Sculptor Lorado Taft's Legacy Undergoing Quiet Restoration in His Hometown
Driving into Elmwood on Illinois Route 78, signs of the artist Lorado Taft are everywhere.Listen to the Taft feature here.
There’s a stately museum in a Victorian-era home on the main drag. A prominent statue celebrating America’s pioneers that the Chicago-based artist made for Elmwood stands proudly in the square.
Taft was born in this western Peoria County community in 1860. Though the noted sculptor, writer and orator only lived here for the first seven years of his life, it’s clear Elmwood claims him as a native son.
Taft is perhaps best-known for big sculptures like the “Fountain of Time” in Chicago. But the Elmwood Historical Society cherishes a collection of smaller-scale works long-hidden from public view.
The story begins in 1984, when the Dayton Art Institute contacted the historical society. Elmwood Historical Society President Fred Paige says a Dayton, Ohio museum wanted to divest of nine dioramas it purchased from Taft’s studios in the early 20th century.
“Several members of the local historical society went over and brought those back over here. And they were stored in a garage over here in town in 1985," said Paige.
The dioramas gathered garage dust until the summer of 2010, when a tornado with 130 mile per hour winds swept through the city.
The garage didn’t fare well. Somehow, the dioramas came out more or less unscathed.
But they still needed serious restoration after decades in storage.
A chance encounter with art conservationist Cricket Harbeck at a museum in Kenosha, Wisconsin last year led historical society members to recruit her for the effort.
Harbeck said the dioramas were on display for about 15 years in Dayton during a heavy industrial era before they were packed away.
“A lot of what we’re picking up is black grime on the figures. But then being in the garage for even more years, there’s just even more grime accumulated," Harbeck said.
The cleaning process is challenging. The wire-frame statues are plastered and finished with oil-based paints. The cleaning agents used to wipe away the soot attack paint in different ways, depending on the colors.
“So one of the challenges is trying to clean things uniformly. So if I go to a blue area and try to clean that as equally as the blue area or the yellow area," said Harbeck.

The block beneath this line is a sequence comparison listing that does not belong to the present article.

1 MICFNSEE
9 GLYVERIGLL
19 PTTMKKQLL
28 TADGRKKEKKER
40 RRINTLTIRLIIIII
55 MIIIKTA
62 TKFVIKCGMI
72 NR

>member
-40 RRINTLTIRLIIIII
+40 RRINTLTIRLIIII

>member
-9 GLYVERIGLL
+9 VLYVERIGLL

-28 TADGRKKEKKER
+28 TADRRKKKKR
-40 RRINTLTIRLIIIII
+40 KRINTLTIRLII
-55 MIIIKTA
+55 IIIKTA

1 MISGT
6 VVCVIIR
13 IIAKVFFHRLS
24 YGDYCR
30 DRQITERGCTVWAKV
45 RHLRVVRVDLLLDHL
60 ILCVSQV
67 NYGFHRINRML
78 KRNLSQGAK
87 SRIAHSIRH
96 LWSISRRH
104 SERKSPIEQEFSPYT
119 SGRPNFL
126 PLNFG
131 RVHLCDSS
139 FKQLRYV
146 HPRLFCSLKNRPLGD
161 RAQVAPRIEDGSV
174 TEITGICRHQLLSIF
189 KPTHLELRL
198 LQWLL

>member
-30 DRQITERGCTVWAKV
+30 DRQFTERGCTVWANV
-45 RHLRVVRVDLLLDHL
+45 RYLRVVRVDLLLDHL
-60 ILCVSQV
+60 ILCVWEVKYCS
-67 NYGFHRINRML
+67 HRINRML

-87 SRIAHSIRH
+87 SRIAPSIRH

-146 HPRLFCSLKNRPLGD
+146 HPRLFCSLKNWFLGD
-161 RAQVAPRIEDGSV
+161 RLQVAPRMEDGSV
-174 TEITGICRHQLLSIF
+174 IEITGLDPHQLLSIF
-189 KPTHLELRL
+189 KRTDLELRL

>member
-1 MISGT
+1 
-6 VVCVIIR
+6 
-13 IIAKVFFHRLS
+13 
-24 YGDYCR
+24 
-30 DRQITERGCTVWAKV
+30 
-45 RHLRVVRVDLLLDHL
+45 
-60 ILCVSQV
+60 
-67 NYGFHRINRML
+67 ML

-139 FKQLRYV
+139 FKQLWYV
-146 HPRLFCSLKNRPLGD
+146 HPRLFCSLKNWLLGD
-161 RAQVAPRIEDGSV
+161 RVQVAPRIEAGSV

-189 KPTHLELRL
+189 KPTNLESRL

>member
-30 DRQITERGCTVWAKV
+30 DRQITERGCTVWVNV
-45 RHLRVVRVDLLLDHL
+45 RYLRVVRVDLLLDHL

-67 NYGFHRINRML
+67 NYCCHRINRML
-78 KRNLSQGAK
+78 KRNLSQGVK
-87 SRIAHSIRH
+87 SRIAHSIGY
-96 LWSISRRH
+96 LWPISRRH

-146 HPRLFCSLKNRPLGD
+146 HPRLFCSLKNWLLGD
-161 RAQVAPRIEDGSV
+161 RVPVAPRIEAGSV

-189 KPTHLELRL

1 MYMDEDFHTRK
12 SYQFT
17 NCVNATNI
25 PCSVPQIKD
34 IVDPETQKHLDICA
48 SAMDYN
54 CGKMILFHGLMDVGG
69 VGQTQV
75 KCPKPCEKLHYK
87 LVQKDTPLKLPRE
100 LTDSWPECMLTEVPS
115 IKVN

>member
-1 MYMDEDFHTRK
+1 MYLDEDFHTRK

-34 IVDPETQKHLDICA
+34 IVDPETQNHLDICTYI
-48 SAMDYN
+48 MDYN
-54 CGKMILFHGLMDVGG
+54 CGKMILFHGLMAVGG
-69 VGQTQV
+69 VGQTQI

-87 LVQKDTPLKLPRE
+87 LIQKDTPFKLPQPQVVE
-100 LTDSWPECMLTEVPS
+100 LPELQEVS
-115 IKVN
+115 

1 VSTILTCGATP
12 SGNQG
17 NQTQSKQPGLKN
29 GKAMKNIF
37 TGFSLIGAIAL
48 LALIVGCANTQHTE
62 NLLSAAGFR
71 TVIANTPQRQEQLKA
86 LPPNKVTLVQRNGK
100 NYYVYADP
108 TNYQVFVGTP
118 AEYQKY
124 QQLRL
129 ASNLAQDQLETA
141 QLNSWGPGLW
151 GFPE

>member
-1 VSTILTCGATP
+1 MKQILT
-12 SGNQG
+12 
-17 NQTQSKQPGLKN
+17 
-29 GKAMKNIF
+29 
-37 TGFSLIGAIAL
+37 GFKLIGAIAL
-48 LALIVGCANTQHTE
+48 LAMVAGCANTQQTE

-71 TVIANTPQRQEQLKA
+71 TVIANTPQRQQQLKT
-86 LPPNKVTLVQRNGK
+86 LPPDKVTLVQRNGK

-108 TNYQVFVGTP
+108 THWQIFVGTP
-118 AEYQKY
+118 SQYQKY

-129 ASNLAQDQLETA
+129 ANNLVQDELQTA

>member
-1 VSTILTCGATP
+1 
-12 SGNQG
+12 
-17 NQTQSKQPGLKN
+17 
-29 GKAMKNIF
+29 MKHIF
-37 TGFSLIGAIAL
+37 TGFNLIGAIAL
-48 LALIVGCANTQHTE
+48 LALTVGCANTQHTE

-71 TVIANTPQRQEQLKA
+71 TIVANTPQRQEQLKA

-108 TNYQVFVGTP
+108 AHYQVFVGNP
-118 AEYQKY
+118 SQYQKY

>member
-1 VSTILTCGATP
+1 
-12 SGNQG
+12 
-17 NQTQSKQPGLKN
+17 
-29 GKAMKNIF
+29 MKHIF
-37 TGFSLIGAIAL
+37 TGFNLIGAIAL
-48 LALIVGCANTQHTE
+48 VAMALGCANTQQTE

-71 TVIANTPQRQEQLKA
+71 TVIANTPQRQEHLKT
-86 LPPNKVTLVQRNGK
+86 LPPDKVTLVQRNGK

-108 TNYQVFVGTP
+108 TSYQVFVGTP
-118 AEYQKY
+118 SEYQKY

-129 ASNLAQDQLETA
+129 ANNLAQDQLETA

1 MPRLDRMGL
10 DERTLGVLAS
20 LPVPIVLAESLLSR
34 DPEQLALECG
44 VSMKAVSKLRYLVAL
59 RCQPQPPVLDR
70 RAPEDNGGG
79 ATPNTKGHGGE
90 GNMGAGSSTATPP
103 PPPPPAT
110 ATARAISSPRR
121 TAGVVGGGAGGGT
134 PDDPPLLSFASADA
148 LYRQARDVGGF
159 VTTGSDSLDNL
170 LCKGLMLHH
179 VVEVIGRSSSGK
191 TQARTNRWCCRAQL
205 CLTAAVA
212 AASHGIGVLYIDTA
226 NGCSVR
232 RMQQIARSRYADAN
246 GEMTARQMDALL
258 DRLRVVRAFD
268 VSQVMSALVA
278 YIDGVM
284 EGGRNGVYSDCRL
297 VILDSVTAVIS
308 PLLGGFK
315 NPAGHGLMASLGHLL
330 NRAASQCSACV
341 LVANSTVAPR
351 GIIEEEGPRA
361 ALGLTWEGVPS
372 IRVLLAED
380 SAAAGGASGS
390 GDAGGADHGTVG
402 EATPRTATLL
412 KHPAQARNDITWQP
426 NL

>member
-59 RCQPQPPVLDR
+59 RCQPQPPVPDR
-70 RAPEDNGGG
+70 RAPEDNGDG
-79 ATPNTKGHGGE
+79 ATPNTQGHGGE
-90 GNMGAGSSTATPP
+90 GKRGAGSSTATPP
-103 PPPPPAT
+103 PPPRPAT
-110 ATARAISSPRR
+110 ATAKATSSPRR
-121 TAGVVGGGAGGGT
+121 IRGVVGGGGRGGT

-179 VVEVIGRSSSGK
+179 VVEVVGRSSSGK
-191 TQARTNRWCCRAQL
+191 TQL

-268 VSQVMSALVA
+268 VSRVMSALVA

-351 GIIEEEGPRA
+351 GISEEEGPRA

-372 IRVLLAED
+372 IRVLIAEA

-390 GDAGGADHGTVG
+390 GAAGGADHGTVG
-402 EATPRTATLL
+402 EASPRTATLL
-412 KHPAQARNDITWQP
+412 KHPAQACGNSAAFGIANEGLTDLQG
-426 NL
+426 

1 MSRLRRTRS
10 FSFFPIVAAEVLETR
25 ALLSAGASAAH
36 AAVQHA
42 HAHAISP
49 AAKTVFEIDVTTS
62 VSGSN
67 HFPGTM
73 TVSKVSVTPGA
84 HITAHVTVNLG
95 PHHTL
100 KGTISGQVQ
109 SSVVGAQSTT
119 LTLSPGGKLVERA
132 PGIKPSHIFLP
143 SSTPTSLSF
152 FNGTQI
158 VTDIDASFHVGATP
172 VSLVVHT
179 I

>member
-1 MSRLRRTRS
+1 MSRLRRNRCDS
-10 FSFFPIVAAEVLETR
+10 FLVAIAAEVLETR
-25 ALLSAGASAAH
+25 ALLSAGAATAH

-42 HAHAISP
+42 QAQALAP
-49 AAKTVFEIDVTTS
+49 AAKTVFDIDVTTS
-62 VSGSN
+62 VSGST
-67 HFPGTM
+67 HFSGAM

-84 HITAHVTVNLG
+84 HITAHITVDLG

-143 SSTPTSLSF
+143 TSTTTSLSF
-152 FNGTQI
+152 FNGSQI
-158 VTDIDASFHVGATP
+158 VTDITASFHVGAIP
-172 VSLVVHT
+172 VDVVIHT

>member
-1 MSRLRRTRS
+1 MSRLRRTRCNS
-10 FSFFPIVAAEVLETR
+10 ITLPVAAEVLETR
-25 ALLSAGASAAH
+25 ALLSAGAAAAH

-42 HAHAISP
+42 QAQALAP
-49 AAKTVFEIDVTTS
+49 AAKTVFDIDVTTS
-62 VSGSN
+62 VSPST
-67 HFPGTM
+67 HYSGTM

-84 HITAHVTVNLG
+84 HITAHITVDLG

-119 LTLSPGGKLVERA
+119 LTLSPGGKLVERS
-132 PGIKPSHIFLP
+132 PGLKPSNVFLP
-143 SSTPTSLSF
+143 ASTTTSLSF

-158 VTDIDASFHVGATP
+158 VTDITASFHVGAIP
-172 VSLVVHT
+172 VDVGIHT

So far, she has finished work on two of the nine dioramas and is working on a third. That includes restoration of hundreds of figurines. She’s completed 60 so far.
Paige said the hope is to have Taft’s pieces ready to display for the Elmwood Christmas Walk on December 7.
Resident Mary Ann Hanlin sums up Elmwood’s impression of its most famous citizen.
“Everybody has to be born somewhere. But at first, that didn’t mean a whole lot to me. But then, as I studied about him and realized how much he came back and gave to this community, and gave to everyone else, that really brought significance of the fact that he considered Elmwood his home," said Hanlin.
Heading out of Elmwood, a sign posted on Route 78 points the way to a granite stone on a quiet residential street marking Lorado Taft’s birthplace.
Another solemn stone a few blocks away in the Elmwood Township Cemetery marks the spot he chose for his final resting place.
Other notable sculptures by Lorado Taft include ‘Lincoln the Lawyer’ in Urbana, Fountain of the Great Lakes at the Art Institute of Chicago, Chief Blackhawk at Lowden State Park in Oregon, Illinois, Alma Mater at the University of Illinois, Lincoln-Douglas Debate in Quincy, and Columbus Fountain in Washington, D.C. He also created the Trotter Memorial Fountain in downtown Bloomington.
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